St. George temple – Rotunda
The St. George temple in Sofia (famous for its circular upper part like a Rotunda) is one of the oldest active temples, along with St. Sofia, the Constantinople Basilica in Trier and San Clemente in Rome.
The Rotunda itself consists of red baked bricks and it is a central dome space, 13.70 m high with a circular plan on a square base with semi – circular niches in the angles.
Five picturesque layers are preserved in the Rotunda, discovered during the restoration works in the 20th century and they are saved in a different stage. The first one is late Roman with plant motives from the 4th century. The second one is Bulgarian with angels from the 10th century and it contains maybe the most fascinating fresco, kept from our medieval art – a head of an angel, which has turned into an symbol of the. The third one is from 11th and 12th century and it presents a frieze of prophets and frescoes, which represent the Ascension day, the Assumption and other biblical scenes. The fourth layers from 14th century presents an impressive image of Christ Pantocrator (All – powerful) in the dome and a donor’s portrait of an episcope, situated to the north of the entrance. The last one is ornamental and dates back to the time when the Rotunda was a mosque.
According to the most specialists the Rotunda was turned into a temple in the beginning of 4th century probably just after the publishing the Edict of Serdika of Tolerance in April 311 or after its confirmation with the so called Edict of Milanin 313. Some of the researchers (like B. Filov and V. Dinchev) are convinced that are initially the Rotunda was part of the of Serdika thermae. The building of this bathroom dates back from the beginning of the 3rd century. Other researchers like M. Stancheva think that the building had social and representative functions – it was first a part of the palace of Constantine the Great; and in the 13th century it was sevastocrator Kaloyan; it is said that the Rotunda was built in the period between 313 and 343 and that from the beginning it was a temple. Having in mind the significant role of the Serdika church at this time, experts like A. Karin claim the statement that the Rotundais a part of the episcope castle of the Serdica’s Christian head of the church (St. Protogen of Serdikа at that time) and suppose that the building was a seat of the Council of Serdica – 342-343.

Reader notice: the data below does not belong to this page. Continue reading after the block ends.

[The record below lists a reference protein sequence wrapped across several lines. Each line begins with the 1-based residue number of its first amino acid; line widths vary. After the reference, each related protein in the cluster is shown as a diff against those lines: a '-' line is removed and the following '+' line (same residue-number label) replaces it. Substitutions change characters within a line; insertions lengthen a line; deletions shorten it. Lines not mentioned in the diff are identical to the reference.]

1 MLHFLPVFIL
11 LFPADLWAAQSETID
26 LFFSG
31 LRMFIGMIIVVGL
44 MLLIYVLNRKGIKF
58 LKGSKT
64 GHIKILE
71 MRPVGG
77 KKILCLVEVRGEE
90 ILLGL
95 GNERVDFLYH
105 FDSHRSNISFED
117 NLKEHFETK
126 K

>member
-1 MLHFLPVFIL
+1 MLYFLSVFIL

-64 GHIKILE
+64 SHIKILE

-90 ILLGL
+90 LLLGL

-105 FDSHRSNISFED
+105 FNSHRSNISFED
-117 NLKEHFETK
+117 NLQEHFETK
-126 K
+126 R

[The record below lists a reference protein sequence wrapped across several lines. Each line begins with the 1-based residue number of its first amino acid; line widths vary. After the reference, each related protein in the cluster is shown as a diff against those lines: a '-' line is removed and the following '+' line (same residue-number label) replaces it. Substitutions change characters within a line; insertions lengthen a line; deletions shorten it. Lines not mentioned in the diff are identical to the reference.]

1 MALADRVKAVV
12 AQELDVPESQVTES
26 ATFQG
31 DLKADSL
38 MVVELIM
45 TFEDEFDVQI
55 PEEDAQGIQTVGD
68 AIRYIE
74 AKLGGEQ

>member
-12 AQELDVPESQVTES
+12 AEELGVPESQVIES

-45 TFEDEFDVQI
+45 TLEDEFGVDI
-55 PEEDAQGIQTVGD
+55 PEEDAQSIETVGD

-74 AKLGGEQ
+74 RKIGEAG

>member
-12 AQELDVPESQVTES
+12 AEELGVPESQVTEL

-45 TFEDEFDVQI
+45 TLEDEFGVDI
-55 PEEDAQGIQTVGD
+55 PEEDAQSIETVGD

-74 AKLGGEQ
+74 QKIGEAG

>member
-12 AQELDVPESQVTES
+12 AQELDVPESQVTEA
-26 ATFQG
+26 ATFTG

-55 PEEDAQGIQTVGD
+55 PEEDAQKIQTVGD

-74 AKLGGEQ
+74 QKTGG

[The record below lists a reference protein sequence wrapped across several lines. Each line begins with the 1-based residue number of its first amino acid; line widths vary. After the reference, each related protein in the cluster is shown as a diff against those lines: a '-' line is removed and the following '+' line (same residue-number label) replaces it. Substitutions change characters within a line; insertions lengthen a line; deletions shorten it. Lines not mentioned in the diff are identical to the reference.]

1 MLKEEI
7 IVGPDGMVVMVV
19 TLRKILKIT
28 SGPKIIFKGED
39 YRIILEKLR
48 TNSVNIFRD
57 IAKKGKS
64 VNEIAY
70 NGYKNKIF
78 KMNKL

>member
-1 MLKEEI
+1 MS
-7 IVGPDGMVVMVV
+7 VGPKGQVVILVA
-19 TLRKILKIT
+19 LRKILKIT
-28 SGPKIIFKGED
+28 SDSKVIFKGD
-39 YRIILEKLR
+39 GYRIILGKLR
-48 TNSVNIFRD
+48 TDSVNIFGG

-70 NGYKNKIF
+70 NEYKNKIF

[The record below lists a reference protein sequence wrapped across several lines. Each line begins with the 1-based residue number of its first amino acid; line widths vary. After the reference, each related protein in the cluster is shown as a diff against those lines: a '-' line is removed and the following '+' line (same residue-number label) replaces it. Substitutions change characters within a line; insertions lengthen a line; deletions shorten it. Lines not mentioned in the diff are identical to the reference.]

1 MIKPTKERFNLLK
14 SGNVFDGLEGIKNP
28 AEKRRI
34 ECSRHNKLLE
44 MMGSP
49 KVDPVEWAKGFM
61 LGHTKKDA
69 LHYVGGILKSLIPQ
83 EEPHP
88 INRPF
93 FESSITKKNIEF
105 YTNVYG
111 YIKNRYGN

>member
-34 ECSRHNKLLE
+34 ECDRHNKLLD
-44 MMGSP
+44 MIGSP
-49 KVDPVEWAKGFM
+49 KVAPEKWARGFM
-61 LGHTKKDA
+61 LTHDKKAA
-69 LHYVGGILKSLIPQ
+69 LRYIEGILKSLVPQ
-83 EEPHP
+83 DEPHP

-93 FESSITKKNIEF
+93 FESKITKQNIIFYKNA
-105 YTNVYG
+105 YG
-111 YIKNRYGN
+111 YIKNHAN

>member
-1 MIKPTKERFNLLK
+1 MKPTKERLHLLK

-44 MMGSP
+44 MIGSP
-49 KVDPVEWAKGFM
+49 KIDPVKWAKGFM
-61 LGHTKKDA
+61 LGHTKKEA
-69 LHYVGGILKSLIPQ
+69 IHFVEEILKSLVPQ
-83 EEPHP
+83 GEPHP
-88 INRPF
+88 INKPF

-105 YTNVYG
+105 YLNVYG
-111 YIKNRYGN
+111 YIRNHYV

In the 10th century the glory of the temple is due to the fact that the relics of St. Yoan of Rila had been laid there. In 1893 in St. George again were laid temporarily the relics of prince Alexander Batenberg who was compelled to leave Bulgaria but wished to be buried in Sofia.
During the Ottoman Yoke the temple (similarly to other churches) was turned into a mosque – the so called Gul Mosque, which according to Evliq Chelebi was one of the biggest sightseeing`s in Sofia. The state of the temple right after the Liberation of Bulgaria and the proclamation of Sofia as a capital (1879) was preserved in the wonderful water colors of Josif Oberbauer.
The reconstruction of the Rotundabegan in 1953 along with the building of the Council of Ministers. The working today temple – museum St. George is a part of a big archeological complex, which is kept in the centre of Sofia – in the yard of the Presidency.